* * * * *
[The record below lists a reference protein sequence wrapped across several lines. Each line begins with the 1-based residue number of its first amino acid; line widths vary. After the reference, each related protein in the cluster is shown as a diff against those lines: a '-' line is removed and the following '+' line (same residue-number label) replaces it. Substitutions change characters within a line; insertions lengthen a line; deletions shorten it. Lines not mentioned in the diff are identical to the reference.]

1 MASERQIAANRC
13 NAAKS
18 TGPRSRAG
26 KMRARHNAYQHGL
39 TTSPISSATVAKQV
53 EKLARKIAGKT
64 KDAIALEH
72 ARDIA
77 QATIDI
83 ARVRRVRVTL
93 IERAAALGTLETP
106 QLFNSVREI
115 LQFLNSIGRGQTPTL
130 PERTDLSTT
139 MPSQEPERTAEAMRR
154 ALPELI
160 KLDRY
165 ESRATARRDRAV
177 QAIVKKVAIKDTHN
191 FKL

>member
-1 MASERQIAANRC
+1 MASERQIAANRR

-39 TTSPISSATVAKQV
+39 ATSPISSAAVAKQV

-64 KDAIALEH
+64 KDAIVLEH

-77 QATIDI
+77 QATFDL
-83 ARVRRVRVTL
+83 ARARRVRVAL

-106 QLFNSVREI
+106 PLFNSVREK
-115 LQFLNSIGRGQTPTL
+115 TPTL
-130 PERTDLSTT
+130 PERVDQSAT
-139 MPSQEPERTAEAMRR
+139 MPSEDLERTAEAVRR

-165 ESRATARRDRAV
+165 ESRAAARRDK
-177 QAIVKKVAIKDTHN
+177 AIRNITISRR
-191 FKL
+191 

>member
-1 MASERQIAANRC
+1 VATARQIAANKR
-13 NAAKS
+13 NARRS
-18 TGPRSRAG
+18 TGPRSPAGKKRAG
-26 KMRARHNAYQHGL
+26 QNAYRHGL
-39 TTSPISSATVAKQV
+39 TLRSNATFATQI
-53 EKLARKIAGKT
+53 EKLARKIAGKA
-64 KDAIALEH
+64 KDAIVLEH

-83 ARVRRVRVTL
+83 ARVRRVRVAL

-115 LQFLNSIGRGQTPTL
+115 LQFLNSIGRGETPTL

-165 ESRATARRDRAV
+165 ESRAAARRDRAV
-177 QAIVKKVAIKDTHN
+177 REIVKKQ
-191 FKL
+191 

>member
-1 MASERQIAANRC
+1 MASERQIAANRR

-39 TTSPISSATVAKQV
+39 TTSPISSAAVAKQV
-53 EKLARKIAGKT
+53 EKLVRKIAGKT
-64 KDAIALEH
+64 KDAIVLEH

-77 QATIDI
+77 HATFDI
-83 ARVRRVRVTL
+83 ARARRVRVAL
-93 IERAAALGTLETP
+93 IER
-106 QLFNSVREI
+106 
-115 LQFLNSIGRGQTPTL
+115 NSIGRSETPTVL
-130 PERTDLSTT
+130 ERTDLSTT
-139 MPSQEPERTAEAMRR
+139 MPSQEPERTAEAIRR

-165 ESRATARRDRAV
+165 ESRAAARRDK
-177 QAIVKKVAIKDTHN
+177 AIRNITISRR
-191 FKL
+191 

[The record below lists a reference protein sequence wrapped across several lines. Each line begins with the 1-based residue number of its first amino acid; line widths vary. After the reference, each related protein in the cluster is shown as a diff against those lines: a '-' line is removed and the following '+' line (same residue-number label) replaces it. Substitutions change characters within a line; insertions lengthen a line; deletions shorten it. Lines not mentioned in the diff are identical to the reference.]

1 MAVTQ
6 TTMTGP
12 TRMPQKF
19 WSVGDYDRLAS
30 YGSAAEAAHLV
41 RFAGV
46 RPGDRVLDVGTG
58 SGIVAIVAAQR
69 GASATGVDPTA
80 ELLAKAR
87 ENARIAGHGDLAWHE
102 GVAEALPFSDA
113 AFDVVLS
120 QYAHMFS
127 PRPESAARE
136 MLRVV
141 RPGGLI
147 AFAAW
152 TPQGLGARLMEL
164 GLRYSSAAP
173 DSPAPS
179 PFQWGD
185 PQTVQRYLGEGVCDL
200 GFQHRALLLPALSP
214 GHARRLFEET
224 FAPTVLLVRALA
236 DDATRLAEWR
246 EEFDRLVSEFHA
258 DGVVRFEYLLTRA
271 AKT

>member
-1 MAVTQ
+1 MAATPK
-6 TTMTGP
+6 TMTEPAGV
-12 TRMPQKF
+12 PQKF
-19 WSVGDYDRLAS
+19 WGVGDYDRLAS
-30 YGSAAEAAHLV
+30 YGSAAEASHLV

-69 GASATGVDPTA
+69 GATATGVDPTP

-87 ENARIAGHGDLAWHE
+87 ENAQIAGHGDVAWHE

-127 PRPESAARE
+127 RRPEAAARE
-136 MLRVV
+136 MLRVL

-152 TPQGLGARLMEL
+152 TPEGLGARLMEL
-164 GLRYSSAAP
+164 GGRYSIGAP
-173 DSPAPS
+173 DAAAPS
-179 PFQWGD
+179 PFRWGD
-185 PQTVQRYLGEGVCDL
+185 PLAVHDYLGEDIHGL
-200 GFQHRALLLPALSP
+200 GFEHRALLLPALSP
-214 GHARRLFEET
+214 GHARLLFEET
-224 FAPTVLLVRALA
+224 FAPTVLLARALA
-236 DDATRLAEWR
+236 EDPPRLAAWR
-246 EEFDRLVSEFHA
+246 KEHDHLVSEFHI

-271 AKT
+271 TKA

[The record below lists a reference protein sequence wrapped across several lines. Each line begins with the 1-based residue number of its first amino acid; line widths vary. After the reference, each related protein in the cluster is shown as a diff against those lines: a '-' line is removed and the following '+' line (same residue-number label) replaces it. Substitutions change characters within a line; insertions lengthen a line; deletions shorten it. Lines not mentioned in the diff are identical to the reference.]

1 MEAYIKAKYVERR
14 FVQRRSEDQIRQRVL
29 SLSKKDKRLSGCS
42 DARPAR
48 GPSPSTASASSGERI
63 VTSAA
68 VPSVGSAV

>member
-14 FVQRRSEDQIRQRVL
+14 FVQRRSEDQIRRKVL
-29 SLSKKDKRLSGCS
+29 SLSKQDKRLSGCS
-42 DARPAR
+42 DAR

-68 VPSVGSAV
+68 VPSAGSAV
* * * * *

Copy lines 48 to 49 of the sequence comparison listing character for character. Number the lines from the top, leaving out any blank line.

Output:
-1 MASERQIAANRC
+1 VATARQIAANKR